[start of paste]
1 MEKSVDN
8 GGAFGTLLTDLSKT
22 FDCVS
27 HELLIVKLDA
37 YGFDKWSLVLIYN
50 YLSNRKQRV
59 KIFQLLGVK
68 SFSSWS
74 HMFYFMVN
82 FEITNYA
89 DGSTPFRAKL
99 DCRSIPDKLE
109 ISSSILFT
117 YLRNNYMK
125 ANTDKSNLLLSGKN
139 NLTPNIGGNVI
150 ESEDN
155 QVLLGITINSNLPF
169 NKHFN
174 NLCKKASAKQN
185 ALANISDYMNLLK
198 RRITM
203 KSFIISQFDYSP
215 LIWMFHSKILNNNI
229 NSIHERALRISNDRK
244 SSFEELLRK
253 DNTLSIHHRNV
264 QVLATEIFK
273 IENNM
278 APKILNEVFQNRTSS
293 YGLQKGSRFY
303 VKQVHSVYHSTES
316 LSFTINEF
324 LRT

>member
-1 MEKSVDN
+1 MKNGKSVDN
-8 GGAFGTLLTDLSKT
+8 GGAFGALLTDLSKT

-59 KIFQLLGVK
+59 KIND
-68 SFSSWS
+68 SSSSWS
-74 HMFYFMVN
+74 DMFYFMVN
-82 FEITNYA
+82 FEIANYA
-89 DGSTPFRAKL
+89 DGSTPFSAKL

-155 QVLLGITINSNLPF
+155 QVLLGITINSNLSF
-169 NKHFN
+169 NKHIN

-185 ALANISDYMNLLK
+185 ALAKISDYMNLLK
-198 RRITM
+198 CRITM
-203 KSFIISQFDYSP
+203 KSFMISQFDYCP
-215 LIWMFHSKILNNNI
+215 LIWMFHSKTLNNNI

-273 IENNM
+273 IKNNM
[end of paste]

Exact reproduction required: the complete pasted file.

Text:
1 MEKSVDN
8 GGAFGTLLTDLSKT
22 FDCVS
27 HELLIVKLDA
37 YGFDKWSLVLIYN
50 YLSNRKQRV
59 KIFQLLGVK
68 SFSSWS
74 HMFYFMVN
82 FEITNYA
89 DGSTPFRAKL
99 DCRSIPDKLE
109 ISSSILFT
117 YLRNNYMK
125 ANTDKSNLLLSGKN
139 NLTPNIGGNVI
150 ESEDN
155 QVLLGITINSNLPF
169 NKHFN
174 NLCKKASAKQN
185 ALANISDYMNLLK
198 RRITM
203 KSFIISQFDYSP
215 LIWMFHSKILNNNI
229 NSIHERALRISNDRK
244 SSFEELLRK
253 DNTLSIHHRNV
264 QVLATEIFK
273 IENNM
278 APKILNEVFQNRTSS
293 YGLQKGSRFY
303 VKQVHSVYHSTES
316 LSFTINEF
324 LRT

>member
-1 MEKSVDN
+1 MKNGKSVDN
-8 GGAFGTLLTDLSKT
+8 GGAFGALLTDLSKT

-59 KIFQLLGVK
+59 KIND
-68 SFSSWS
+68 SSSSWS
-74 HMFYFMVN
+74 DMFYFMVN
-82 FEITNYA
+82 FEIANYA
-89 DGSTPFRAKL
+89 DGSTPFSAKL

-155 QVLLGITINSNLPF
+155 QVLLGITINSNLSF
-169 NKHFN
+169 NKHIN

-185 ALANISDYMNLLK
+185 ALAKISDYMNLLK
-198 RRITM
+198 CRITM
-203 KSFIISQFDYSP
+203 KSFMISQFDYCP
-215 LIWMFHSKILNNNI
+215 LIWMFHSKTLNNNI

-273 IENNM
+273 IKNNM